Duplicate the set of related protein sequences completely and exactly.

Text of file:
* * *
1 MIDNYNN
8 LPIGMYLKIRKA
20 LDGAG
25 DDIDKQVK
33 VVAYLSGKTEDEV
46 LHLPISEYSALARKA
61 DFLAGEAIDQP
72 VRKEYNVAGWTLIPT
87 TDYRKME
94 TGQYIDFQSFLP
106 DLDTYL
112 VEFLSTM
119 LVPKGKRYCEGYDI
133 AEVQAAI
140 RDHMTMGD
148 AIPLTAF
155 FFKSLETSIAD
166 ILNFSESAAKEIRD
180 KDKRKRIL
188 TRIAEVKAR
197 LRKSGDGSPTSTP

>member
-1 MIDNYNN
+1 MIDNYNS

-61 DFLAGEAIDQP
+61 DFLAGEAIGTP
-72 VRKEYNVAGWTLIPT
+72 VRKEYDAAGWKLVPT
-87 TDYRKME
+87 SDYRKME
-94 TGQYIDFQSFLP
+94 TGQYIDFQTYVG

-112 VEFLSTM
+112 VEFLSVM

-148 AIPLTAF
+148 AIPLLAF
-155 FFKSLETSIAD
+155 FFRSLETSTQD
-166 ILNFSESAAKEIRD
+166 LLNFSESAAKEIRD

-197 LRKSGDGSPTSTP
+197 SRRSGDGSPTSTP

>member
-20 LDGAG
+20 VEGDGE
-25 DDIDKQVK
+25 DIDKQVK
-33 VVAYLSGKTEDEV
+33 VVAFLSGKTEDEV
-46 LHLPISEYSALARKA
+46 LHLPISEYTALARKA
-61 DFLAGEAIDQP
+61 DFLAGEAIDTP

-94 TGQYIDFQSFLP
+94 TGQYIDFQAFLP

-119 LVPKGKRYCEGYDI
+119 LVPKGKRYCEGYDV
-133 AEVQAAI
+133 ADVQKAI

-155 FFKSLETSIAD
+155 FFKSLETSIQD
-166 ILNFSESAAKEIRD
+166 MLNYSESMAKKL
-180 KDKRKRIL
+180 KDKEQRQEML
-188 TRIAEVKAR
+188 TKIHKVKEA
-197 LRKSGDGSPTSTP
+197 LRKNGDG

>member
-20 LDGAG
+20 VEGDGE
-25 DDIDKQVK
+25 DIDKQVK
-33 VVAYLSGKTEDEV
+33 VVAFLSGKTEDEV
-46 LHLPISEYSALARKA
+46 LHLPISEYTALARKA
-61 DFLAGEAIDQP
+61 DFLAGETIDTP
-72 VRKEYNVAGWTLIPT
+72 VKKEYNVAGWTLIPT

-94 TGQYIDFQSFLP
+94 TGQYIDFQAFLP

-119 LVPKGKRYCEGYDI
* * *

1 MIDNYNN
8 LPIGMYLKIRKA
20 LDGAG
25 DDIDKQVK
33 VVAYLSGKTEDEV
46 LHLPISEYSALARKA
61 DFLAGEAIDQP
72 VRKEYNVAGWTLIPT
87 TDYRKME
94 TGQYIDFQSFLP
106 DLDTYL
112 VEFLSTM
119 LVPKGKRYCEGYDI
133 AEVQAAI
140 RDHMTMGD
148 AIPLTAF
155 FFKSLETSIAD
166 ILNFSESAAKEIRD
180 KDKRKRIL
188 TRIAEVKAR
197 LRKSGDGSPTSTP

>member
-1 MIDNYNN
+1 MIDNYNS

-61 DFLAGEAIDQP
+61 DFLAGEAIGTP
-72 VRKEYNVAGWTLIPT
+72 VRKEYDAAGWKLVPT
-87 TDYRKME
+87 SDYRKME
-94 TGQYIDFQSFLP
+94 TGQYIDFQTYVG

-112 VEFLSTM
+112 VEFLSVM

-148 AIPLTAF
+148 AIPLLAF
-155 FFKSLETSIAD
+155 FFRSLETSTQD
-166 ILNFSESAAKEIRD
+166 LLNFSESAAKEIRD

-197 LRKSGDGSPTSTP
+197 SRRSGDGSPTSTP

>member
-20 LDGAG
+20 VEGDGE
-25 DDIDKQVK
+25 DIDKQVK
-33 VVAYLSGKTEDEV
+33 VVAFLSGKTEDEV
-46 LHLPISEYSALARKA
+46 LHLPISEYTALARKA
-61 DFLAGEAIDQP
+61 DFLAGEAIDTP

-94 TGQYIDFQSFLP
+94 TGQYIDFQAFLP

-119 LVPKGKRYCEGYDI
+119 LVPKGKRYCEGYDV
-133 AEVQAAI
+133 ADVQKAI

-155 FFKSLETSIAD
+155 FFKSLETSIQD
-166 ILNFSESAAKEIRD
+166 MLNYSESMAKKL
-180 KDKRKRIL
+180 KDKEQRQEML
-188 TRIAEVKAR
+188 TKIHKVKEA
-197 LRKSGDGSPTSTP
+197 LRKNGDG

>member
-20 LDGAG
+20 VEGDGE
-25 DDIDKQVK
+25 DIDKQVK
-33 VVAYLSGKTEDEV
+33 VVAFLSGKTEDEV
-46 LHLPISEYSALARKA
+46 LHLPISEYTALARKA
-61 DFLAGEAIDQP
+61 DFLAGETIDTP
-72 VRKEYNVAGWTLIPT
+72 VKKEYNVAGWTLIPT

-94 TGQYIDFQSFLP
+94 TGQYIDFQAFLP

-119 LVPKGKRYCEGYDI